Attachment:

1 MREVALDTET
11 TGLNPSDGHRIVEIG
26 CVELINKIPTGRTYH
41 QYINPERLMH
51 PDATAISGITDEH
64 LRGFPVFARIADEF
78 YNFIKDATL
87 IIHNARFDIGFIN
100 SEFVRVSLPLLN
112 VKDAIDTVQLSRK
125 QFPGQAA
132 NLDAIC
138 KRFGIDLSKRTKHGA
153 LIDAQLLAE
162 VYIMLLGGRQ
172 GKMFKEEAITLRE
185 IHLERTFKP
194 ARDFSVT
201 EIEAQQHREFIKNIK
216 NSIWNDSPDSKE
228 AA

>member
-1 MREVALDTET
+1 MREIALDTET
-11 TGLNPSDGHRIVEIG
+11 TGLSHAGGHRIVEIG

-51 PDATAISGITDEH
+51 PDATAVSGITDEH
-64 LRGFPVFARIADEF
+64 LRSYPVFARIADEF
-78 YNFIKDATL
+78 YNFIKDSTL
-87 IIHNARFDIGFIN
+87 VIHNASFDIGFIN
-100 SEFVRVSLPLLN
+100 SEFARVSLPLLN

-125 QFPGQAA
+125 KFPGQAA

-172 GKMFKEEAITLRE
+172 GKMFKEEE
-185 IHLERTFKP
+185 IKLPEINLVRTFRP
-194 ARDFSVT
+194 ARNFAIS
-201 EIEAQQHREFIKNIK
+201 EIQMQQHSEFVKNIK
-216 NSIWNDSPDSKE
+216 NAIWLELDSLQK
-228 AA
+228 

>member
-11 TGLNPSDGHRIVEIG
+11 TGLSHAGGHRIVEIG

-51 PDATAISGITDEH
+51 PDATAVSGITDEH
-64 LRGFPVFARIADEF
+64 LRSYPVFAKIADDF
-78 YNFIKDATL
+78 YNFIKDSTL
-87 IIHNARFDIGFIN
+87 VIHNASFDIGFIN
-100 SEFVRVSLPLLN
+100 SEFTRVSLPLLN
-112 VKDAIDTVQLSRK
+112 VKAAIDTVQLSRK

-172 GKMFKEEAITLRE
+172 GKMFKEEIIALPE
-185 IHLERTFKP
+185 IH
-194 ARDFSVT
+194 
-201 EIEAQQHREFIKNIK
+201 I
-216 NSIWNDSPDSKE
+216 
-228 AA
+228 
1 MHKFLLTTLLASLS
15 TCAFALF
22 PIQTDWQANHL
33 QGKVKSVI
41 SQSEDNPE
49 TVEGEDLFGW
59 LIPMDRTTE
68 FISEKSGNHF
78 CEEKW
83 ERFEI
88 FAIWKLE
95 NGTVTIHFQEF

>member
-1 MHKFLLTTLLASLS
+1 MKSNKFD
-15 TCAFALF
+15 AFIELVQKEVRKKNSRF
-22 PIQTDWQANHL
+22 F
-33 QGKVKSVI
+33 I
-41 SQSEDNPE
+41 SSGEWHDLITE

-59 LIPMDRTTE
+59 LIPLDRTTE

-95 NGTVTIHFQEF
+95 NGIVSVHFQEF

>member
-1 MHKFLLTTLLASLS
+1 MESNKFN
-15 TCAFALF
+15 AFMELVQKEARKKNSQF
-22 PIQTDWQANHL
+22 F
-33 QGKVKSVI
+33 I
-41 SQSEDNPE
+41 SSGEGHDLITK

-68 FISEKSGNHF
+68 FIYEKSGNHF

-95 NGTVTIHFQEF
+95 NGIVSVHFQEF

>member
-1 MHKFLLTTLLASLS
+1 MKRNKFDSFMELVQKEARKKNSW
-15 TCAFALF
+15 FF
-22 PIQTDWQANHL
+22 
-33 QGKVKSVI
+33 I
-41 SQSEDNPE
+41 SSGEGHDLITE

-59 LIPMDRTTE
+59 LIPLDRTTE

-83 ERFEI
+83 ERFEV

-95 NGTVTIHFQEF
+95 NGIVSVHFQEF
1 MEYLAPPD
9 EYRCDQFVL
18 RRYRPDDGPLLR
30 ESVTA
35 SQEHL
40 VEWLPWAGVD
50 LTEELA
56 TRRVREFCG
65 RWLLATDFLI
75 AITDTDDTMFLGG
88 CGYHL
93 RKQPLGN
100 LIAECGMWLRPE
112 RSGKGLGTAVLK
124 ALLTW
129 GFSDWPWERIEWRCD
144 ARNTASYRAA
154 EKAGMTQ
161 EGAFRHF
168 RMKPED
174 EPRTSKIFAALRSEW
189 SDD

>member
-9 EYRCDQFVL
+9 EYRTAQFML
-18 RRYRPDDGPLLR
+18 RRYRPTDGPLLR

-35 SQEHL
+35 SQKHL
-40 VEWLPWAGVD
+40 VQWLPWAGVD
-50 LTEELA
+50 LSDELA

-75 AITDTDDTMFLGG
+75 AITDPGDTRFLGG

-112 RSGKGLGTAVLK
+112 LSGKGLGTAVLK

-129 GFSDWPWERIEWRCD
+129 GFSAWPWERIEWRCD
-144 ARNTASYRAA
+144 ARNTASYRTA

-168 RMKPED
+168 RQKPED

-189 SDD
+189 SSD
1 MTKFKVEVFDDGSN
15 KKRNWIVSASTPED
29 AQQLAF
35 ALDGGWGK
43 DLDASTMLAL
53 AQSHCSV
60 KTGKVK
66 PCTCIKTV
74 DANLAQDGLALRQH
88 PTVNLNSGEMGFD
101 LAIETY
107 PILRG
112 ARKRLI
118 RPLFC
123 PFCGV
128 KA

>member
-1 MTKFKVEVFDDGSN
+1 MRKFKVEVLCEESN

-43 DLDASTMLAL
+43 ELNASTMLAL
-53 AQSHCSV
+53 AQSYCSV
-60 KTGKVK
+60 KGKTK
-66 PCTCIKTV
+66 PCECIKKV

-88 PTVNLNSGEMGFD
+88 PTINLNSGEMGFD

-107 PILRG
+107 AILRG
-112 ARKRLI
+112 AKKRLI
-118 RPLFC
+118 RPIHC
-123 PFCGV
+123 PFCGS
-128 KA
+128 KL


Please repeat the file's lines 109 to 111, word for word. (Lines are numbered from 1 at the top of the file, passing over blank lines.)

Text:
+15 AFMELVQKEARKKNSQF
-22 PIQTDWQANHL
+22 F